by Broderick Perkins
(4/11/2012) Erate Exclusive - Underscoring how unhinged the mortgage industry has become, yet another round of mortgage servicing rules is coming down the pike, this time from the Consumer Financial Protection Bureau (CFPB).
Dovetailing on the National Mortgage Settlement and other edicts to clean up the mortgage industry, CFPB's rules are empowered by the Dodd-Frank Wall Street Reform Act to make mortgage servicing more transparent, less problematic and fully accountable to both the public and federal regulators.
Mortgage servicers are responsible for collecting payments from borrowers on behalf of the actual mortgage lender. The servicer also handles customer service, loan modifications, collections, and foreclosures. Mortgage lenders can also act as servicers.
Mortgage servicers have been more than remiss serving distressed homeowners since the housing market fell in a hole.
Servicers have been and continue to be the target of federal suits, state suits, joint federal and state suits, class-action suits, numerous complaints from individuals and regulatory overhaul on par with that of the tobacco industry in years gone by.
The industry's failures have been cancerous to the recovering economy, forcing regulators to smoke out what ails an industry that appears to lack a social conscience.
While federal officials and state attorneys general wrangled for a year with mortgage servicers to finalize the National Mortgage Settlement, instead of cleaning up their act, and preparing to correct misdeeds, mortgage servicers continued the same abusive foreclosure tactics that ended up costing them more than $25 billion dollars, according to a scathing study by a group of consumer law advocacy groups.
In examinations of fourteen major servicers, the Comptroller of the Currency, the Board of Governors of the Federal Reserve System, and the Office of Thrift Supervision concluded that servicers were more interested in assembly-line speed to save money, than quality and accuracy in their foreclosure processes.
Cost of doing business
It's as if having to ante up for a multi-billion dollar settlement is merely the cost of doing business - as usual.
"The servicing industry had problems before the financial crisis, and many servicers have failed to keep pace with the increasing number of mortgage delinquencies," writes CFPB's Ashley Gordon, to put it mildly.
The national settlement reveals abusive foreclosure, short sale and loan modification practices were deep-seated, institutionalized behaviors that violated state and federal laws. Criminal charges are still on the table.
"Many borrowers have complained that they did not receive the information they needed to stay on track with their mortgage and avoid foreclosure. Other borrowers ran into trouble because they had difficulty getting answers from their servicers," wrote Gordon.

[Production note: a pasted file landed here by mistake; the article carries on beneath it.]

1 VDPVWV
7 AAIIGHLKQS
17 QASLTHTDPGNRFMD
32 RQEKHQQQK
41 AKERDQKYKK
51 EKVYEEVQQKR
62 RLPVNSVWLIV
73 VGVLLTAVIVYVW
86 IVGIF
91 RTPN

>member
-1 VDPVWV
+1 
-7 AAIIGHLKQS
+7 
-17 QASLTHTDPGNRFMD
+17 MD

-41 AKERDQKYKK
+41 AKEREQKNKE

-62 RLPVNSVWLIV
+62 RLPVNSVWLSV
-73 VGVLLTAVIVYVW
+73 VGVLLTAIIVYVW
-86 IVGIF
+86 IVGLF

In too many cases, mortgage service industry failures, not actual personal financial distress, cost large swaths of households their most valuable asset. Settlement provisions to provide financial restitution for those wrongs are mirthlessly laughable.
Holding servicers accountable
Perhaps, CFPB surmises, with better information, with greater transparency, some people might have been able to save their homes from foreclosure.
CFPB's proposed rules, similar to those outlined in the national settlement, demand that servicers provide:
Clear monthly mortgage statements that explicitly disclose and breakdown principal, interest, fees, escrow, and due dates.
Ample warnings before adjusting interest rates on certain adjustable rate mortgages (ARMs) that explain how the new rate was determined, when it will take effect, dates of future adjustments, and a list of alternatives for consumers to consider.
Options for avoiding expensive "forced-placed" insurance, which is insurance charged to borrowers by servicers when their existing insurance appears to have lapsed.
Early outreach to struggling borrowers that informs them of potential options to avoid foreclosure.
CFPB is also considering rules to address the "run-around" consumers often face when dealing with servicers and is considering proposals that would require:
Payments to be credited to consumer accounts the day payment is received. Implementing new policies and procedures so that records are kept up-to-date and accessible.
Quickly addressing and correcting errors. Giving homeowners direct and ongoing access to servicer staff members who have access to the homeowners' records and can actually help address their issues.
CFPB expects the additional rules to be open to public comment this summer and to finalize rules by early next year.
"We believe these rules represent important steps to demystifying the ambiguity of mortgage servicing and providing homeowners with information and assistance before it's too late," Gordon wrote.
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